The site was unconventional: a long, skinny lot wedged between back gardens and a 16-car garage in West London. Zoning prevented anything taller than a single story, and it wouldn’t be possible to have windows on the long sides of the building. But the clients wanted a two-bedroom home filled with light and air. And the architects at local firm De Rosee Sa figured out how to give it to them.
The 1,184-square-foot Courtyard House is an elegant study in workarounds. The problem of bringing in light without windows on the boundary walls was solved with ample skylights and three courtyard spaces bordered by walls of paned glass. The almost industrial feel of the black mullions is balanced with the warm natural hue of vertical cedar slats both inside and out.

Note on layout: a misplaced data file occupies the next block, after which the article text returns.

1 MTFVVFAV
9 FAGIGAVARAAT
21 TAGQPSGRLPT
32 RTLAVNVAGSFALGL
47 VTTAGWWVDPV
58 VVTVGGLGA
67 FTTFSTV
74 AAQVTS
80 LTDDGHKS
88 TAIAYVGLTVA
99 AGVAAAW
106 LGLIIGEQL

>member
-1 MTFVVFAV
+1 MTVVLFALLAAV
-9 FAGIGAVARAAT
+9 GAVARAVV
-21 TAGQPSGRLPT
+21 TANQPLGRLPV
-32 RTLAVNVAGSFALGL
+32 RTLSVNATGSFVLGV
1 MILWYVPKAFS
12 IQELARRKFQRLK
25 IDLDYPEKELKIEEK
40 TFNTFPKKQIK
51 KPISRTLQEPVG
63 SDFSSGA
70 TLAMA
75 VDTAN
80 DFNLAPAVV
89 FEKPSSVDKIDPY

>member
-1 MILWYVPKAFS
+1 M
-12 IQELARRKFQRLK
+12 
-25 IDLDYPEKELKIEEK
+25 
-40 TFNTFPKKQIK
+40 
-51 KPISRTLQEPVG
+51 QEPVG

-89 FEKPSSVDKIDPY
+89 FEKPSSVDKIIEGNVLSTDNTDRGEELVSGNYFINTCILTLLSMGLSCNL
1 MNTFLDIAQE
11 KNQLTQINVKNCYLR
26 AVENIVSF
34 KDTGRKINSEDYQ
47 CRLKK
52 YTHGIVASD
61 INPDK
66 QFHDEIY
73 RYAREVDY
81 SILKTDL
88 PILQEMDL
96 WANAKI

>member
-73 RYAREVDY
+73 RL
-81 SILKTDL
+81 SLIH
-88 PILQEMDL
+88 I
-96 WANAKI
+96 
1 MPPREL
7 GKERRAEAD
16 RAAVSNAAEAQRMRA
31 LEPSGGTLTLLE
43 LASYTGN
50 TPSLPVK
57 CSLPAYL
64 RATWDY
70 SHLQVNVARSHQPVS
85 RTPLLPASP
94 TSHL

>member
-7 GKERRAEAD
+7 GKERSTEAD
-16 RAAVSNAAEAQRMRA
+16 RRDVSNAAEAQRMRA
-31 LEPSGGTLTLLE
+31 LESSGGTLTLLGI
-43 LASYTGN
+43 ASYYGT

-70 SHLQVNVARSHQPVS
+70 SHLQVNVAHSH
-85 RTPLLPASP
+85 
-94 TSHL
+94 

The front gate opens onto the first courtyard, which also has space for bike storage, trash, and the air source heat pump. A cedar-clad front door and two Crittall window doors open onto the main living room, which is also topped with skylights. A hallway leads to the kitchen and dining space, or you could pass through the second courtyard, which separates the two.
The kitchen looks over the third courtyard, sunken down to the basement level. A hall off the kitchen leads to the first bedroom with the second bedroom in the basement floor below.
For a structure replacing what was once an old garage, the home looks surprisingly airy. It’s a space where the attention to detail is evident and eminently successful.